Graphene v Platinum in Lithium Batteries.

'Unzipped' Carbon Nanotubes"Platinum is very expensive and thus impractical for large-scale commercialization," said Hongjie Dai, a professor of chemistry at Stanford and co-author of the study. "Developing a low-cost alternative has been a major research goal for several decades."

Though it still needs more testing and proving in practice, scientists at Stanford University California,believe that they have found a cheap, relatively easy to work with substitute for the expensive platinum group metals in fuel cells and in metal-air batteries especially lithium based and  zinc based batteries. Below from the publication in Nature Nanotechnology.

'Unzipped' Carbon Nanotubes Could Help Energize Fuel Cells and Batteries
ScienceDaily (May 27, 2012) — Multi-walled carbon nanotubes riddled with defects and impurities on the outside could replace some of the expensive platinum catalysts used in fuel cells and metal-air batteries, according to scientists at Stanford University. Their findings are published in the May 27 online edition of the journal Nature Nanotechnology.

 —- Among the most promising, low-cost alternatives to platinum is the carbon nanotube — a rolled-up sheet of pure carbon, called graphene, that's one-atom thick and more than 10,000 times narrower a human hair. Carbon nanotubes and graphene are excellent conductors of electricity and relatively inexpensive to produce.

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For the study, the Stanford team used multi-walled carbon nanotubes consisting of two or three concentric tubes nested together. The scientists showed that shredding the outer wall, while leaving the inner walls intact, enhances catalytic activity in nanotubes, yet does not interfere with their ability to conduct electricity.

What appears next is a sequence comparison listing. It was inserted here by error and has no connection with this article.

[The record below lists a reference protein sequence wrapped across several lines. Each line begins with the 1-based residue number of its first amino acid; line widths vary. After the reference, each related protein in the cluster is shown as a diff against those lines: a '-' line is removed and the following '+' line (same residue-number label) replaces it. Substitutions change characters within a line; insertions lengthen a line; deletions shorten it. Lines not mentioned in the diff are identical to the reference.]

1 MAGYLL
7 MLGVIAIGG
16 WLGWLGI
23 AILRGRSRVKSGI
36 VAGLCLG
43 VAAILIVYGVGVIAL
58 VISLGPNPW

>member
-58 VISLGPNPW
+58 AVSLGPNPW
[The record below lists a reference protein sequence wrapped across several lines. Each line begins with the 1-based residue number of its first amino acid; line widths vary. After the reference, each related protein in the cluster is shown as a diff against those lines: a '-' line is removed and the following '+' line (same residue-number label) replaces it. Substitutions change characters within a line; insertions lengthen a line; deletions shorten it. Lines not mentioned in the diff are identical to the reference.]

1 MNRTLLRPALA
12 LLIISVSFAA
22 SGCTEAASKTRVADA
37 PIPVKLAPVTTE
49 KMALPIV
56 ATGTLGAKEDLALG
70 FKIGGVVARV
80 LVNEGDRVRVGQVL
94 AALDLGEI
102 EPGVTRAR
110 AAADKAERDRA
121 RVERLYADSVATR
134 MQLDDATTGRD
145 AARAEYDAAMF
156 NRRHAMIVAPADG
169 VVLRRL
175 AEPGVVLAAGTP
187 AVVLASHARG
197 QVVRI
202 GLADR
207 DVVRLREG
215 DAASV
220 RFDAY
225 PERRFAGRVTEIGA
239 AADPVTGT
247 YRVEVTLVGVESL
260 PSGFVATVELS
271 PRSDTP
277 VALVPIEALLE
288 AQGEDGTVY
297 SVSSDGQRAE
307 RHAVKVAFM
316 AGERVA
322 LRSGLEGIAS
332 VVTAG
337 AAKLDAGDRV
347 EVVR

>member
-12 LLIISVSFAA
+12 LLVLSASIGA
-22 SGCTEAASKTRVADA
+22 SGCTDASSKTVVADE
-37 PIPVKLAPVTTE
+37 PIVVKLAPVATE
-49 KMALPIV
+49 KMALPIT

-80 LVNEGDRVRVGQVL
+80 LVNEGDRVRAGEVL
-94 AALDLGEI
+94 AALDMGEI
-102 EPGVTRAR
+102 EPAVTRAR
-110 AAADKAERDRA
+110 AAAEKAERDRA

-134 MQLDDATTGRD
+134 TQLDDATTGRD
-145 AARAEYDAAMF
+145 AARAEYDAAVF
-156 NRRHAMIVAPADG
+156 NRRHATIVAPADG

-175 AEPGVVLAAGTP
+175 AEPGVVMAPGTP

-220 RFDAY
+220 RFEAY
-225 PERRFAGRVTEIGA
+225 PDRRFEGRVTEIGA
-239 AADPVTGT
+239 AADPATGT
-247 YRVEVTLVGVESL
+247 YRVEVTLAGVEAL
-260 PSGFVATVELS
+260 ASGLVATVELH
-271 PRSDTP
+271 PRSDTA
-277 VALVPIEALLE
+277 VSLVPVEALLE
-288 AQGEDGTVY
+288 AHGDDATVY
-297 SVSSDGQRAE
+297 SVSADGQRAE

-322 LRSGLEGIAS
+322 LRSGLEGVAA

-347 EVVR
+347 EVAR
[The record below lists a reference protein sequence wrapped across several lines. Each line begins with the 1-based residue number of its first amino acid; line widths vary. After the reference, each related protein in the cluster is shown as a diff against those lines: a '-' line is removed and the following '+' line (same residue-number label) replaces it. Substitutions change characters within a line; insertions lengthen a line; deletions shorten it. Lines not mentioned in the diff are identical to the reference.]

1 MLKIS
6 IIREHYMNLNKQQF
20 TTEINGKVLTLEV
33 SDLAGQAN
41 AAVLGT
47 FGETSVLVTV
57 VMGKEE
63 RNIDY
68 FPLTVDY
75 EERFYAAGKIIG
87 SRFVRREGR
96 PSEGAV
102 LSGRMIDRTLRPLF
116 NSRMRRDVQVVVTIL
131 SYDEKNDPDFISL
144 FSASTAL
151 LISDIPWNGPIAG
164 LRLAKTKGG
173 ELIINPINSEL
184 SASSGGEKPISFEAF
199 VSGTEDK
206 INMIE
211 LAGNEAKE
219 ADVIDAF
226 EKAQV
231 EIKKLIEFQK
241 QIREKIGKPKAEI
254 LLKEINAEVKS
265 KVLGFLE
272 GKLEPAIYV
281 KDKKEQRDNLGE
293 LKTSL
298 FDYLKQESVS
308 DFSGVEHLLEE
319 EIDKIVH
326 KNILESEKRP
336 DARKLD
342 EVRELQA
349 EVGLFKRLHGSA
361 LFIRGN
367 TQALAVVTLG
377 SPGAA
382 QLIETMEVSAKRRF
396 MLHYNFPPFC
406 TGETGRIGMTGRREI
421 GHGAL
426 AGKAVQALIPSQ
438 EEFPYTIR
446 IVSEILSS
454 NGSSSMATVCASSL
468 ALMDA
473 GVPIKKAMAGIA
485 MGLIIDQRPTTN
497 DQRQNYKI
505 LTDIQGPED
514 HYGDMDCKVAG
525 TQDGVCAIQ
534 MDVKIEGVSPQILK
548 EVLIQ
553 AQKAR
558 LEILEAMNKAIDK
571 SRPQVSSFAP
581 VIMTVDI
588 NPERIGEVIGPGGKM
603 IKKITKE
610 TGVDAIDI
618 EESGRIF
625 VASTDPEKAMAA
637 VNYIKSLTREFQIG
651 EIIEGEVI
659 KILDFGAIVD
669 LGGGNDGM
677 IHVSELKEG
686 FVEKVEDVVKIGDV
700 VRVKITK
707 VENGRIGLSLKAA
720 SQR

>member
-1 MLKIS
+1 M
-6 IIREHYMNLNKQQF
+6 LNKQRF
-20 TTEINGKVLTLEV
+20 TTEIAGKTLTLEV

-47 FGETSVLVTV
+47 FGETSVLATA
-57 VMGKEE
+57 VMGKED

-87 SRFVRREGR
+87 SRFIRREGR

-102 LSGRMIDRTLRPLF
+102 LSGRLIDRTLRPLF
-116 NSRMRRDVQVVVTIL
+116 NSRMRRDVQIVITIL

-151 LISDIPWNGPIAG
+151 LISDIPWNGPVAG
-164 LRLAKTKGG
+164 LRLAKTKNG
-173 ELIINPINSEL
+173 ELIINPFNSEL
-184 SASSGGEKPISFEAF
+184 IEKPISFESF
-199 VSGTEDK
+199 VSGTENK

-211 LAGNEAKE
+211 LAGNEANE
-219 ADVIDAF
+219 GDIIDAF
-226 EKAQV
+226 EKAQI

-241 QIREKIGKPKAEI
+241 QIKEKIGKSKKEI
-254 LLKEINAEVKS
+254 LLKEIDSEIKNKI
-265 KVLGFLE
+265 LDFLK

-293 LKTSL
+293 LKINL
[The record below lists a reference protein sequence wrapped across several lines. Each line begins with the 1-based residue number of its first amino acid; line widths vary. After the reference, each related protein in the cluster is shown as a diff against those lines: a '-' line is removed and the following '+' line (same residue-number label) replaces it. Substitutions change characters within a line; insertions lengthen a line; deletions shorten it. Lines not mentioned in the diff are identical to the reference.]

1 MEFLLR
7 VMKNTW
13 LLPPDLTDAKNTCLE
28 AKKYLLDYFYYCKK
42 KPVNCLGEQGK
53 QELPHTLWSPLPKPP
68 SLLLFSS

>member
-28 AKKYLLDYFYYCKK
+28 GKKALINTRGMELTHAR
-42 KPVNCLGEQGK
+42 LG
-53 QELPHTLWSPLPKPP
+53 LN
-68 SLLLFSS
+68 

"A typical carbon nanotube has few defects," said Yanguang Li, a postdoctoral fellow at Stanford and lead author of the study. "But defects are actually important to promote the formation of catalytic sites and to render the nanotube very active for catalytic reactions."

—- Multi-walled nanotubes could also have applications in metal-air batteries made of lithium or zinc.

"Lithium-air batteries are exciting because of their ultra-high theoretical energy density, which is more than 10 times higher than today's best lithium ion technology," Dai said. "But one of the stumbling blocks to development has been the lack of a high-performance, low-cost catalyst. Carbon nanotubes could be an excellent alternative to the platinum, palladium and other precious-metal catalysts now in use."
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From this blogs perspective, it’s all about the growing future demand for graphite, the starting point for graphene carbon tube nanotechnology. With each passing week, we get new developments likely to suck up vast quantities of graphite in the decades ahead. At some point ahead some recycling of graphite will occur, but the new global “carbon-electric age,” is going to consume vast quantities of graphite. The “iron ore” of graphene and carbon nano-technology.

Stanford University.   
link.


  1. We’ve all come to know that platinum is the most expensive metal yet also the best. Graphene on the other hand is cheaper (which is good if you’re budget conscious)and also being tested as a good conductor has defects which we don’t want.If we want to produce good quality products that we know would perform better,why substitute?

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